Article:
Exeter is one of Rhode Island's largest towns by geographical land area. However, it is dominated by rural and suburban uses and has a relatively small population. Likewise, the Town government is trim. For example, the Town has no town police department, is dependent on volunteer fire companies, and has a limited number of town employees. The Town has only one Town Planner that is part-time and uses a secretary that is shared by other town officials.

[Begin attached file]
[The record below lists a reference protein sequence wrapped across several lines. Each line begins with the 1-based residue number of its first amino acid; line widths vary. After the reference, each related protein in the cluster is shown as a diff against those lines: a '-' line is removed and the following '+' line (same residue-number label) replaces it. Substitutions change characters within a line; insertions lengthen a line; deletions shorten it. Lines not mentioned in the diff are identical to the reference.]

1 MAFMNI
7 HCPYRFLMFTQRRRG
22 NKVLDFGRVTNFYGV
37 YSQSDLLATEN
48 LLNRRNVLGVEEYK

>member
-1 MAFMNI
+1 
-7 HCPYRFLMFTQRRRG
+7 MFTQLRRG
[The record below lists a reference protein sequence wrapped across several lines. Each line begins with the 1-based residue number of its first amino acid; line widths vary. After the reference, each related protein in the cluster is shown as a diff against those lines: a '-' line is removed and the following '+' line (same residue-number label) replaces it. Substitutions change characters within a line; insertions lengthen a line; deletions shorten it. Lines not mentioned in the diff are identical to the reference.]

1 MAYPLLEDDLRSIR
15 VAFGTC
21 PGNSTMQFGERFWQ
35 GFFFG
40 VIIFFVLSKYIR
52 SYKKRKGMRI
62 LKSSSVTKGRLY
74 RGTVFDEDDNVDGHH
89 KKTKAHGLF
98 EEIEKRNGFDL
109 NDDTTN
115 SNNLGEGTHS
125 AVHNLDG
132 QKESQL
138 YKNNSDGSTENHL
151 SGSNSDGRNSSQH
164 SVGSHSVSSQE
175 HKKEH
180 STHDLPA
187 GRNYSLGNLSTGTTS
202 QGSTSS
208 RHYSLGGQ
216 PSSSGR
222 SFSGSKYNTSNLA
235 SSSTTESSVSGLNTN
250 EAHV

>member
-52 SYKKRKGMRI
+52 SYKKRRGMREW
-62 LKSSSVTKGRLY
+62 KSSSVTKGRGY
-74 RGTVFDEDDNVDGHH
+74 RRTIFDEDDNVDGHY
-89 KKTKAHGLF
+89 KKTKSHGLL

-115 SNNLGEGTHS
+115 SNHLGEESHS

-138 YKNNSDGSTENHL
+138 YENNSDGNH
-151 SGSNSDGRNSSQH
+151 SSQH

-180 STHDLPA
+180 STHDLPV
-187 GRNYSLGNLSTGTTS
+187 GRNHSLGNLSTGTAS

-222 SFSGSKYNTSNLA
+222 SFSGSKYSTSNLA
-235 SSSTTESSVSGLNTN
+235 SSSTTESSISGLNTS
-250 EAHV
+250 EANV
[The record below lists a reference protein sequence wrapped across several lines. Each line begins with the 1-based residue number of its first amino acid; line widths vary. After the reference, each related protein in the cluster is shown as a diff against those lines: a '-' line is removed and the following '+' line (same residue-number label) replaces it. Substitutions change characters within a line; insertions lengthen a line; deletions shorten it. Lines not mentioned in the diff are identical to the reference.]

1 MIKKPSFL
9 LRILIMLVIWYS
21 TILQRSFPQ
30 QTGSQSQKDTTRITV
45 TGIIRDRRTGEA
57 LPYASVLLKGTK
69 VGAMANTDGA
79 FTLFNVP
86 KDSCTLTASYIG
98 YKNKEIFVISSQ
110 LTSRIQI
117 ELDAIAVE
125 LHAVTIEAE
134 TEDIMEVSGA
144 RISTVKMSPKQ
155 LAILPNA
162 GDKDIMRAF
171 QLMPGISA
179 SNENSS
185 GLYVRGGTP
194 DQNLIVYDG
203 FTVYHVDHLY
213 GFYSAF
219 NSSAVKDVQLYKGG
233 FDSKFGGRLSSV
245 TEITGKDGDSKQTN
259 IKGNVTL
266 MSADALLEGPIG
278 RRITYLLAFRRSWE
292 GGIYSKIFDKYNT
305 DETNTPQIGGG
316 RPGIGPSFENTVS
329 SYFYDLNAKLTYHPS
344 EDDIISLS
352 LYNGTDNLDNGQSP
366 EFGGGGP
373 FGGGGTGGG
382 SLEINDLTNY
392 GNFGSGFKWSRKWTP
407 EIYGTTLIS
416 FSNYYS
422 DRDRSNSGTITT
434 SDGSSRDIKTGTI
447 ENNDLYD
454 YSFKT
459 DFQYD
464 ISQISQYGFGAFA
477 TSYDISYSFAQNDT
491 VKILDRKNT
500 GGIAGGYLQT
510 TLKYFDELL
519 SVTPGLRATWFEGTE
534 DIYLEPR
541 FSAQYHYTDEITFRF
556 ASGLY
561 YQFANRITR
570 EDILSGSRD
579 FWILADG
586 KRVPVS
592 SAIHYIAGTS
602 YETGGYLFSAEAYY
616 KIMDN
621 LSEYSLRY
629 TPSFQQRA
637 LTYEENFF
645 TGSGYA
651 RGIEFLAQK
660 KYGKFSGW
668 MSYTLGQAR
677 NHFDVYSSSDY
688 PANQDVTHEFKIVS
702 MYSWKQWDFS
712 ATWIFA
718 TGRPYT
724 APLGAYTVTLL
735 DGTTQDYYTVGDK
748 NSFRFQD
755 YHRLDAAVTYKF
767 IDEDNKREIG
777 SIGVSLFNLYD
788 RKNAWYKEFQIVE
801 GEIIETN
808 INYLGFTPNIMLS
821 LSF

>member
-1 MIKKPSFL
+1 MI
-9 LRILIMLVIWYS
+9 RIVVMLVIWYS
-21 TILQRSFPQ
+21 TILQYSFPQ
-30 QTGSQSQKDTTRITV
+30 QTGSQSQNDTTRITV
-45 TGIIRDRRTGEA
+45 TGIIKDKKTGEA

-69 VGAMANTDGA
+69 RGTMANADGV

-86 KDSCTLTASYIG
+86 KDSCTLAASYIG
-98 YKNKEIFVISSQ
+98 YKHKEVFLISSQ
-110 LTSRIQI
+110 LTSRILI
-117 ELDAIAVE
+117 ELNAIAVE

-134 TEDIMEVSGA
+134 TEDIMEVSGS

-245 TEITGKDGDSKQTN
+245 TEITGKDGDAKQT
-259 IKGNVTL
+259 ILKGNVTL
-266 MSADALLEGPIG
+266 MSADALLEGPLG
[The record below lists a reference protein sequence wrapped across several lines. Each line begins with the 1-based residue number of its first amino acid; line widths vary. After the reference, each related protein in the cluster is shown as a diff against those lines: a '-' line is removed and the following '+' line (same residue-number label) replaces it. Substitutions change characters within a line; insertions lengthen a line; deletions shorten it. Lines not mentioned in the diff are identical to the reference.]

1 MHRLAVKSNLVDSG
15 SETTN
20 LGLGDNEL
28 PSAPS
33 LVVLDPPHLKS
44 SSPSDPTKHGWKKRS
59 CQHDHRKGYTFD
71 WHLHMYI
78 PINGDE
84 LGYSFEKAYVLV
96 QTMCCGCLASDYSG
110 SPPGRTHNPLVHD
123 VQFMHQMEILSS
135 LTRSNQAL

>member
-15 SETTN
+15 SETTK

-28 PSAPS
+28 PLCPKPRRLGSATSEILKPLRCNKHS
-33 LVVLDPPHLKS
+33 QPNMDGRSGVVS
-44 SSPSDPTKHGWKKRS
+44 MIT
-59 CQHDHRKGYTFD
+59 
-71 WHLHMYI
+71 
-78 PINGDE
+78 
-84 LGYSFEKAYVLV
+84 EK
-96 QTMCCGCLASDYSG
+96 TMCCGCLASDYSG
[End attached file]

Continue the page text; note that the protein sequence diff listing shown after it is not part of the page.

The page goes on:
During the period of August 2017 through November 2018, the Town received at least eleven separate applications requesting permission to construct solar fields in Exeter. (Pl.'s Ex. 2). Applicants filed an "Application for Land Development, Subdivision of Land, and/or Development (Site) Plan Review." The Town treated the applications as applications for Master Plan review in an effort to process them promptly and within the time limitations set by state law. (Ashley Sweet Dep. 123-24, Jan. 16, 2019.) This process required the Town Planner to review each of the applications to see if the documents were complete, issue letters of completeness or non-completeness, and then schedule the applications to be reviewed by the Planning Commission. The Commission would first have a pre-application hearing pursuant to G.L. 1956 § 45-23-15 and then a Master Plan Review. Several of these steps have time limitations for the government to respond, which is set by statute. See § 45-23-40. In October and November 2018, the Town received seven new applications. Some eleven applications were pending before the Planning Commission or the Town Planner at various stages of the review process. The Planning Commission and Town Planner were reviewing all of these applications alongside the residential subdivision proposals, zoning reviews and other work of the planners.